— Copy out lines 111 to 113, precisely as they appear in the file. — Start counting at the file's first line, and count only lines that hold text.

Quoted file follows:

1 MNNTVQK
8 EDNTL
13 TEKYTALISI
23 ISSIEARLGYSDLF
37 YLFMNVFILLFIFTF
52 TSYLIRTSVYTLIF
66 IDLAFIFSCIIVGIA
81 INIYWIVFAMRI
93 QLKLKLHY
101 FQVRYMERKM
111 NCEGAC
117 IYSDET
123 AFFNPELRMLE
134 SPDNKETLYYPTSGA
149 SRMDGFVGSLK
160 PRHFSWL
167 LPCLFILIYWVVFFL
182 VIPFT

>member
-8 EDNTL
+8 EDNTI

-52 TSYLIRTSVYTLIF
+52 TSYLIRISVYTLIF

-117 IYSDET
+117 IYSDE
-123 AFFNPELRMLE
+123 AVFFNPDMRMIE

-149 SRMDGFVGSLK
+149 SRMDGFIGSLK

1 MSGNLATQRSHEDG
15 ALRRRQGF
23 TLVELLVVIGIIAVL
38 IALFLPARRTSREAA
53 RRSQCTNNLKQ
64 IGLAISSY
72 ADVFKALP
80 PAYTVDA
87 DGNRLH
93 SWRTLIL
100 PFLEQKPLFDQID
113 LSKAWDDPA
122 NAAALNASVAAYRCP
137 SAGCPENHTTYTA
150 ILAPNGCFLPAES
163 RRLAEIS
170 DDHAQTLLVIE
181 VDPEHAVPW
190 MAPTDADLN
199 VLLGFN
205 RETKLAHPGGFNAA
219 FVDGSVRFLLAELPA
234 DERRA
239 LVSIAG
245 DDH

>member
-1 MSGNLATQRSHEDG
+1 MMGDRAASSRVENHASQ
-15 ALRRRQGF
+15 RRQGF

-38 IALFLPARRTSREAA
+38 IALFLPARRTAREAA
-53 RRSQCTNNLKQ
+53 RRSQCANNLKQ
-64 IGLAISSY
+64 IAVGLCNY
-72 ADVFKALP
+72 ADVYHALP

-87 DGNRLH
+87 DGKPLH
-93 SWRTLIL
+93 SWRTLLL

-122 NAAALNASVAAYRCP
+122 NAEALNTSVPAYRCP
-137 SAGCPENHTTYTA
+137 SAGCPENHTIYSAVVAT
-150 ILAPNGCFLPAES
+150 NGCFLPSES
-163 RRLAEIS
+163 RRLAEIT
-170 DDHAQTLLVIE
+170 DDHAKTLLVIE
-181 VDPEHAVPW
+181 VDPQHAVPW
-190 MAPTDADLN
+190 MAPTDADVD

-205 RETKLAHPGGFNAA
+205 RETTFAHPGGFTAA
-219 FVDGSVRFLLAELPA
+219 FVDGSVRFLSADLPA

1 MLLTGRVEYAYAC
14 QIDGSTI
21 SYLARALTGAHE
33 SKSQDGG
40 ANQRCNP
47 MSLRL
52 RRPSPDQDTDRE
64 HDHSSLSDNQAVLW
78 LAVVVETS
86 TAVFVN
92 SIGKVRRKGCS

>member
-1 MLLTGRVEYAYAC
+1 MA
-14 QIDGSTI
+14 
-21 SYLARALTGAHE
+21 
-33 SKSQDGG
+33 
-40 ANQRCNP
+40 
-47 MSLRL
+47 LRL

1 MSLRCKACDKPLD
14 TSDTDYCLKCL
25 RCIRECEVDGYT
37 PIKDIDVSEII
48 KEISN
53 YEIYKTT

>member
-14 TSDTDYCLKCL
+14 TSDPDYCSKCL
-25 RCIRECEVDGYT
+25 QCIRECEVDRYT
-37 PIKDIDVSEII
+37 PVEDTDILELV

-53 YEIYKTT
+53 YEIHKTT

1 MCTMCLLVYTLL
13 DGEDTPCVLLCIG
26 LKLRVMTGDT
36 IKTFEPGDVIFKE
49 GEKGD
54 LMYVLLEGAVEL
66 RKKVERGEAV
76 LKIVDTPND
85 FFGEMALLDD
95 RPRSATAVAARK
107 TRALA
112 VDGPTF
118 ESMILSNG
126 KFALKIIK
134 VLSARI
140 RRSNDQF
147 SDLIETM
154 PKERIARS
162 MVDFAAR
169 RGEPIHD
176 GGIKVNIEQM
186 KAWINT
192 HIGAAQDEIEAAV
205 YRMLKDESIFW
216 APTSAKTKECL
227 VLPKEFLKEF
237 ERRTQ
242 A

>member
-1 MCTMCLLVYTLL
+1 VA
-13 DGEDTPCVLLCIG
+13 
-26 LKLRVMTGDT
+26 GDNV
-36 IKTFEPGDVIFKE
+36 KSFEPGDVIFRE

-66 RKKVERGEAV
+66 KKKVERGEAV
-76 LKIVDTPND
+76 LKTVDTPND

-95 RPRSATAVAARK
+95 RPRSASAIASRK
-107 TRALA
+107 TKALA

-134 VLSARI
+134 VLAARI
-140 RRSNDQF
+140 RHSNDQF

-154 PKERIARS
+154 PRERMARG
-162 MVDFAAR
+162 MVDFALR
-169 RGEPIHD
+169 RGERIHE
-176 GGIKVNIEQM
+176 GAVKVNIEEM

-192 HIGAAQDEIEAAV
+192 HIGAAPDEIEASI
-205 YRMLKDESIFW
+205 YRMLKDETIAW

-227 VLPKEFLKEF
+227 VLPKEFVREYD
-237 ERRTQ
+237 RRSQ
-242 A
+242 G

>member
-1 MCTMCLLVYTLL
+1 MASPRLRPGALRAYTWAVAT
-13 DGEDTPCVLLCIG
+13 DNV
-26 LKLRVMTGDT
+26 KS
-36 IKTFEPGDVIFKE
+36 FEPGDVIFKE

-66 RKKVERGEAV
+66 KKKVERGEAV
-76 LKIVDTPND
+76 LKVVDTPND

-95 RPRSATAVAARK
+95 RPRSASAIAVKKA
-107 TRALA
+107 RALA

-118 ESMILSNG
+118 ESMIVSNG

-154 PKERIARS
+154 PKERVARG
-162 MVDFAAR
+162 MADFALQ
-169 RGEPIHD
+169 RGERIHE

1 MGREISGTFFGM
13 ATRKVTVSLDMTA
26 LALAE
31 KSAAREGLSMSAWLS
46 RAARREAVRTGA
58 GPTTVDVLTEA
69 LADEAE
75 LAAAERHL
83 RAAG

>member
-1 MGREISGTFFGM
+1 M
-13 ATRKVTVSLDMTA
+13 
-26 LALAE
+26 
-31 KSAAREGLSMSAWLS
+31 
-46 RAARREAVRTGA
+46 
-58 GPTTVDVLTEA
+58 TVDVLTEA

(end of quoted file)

+40 
-47 MSLRL
+47 LRL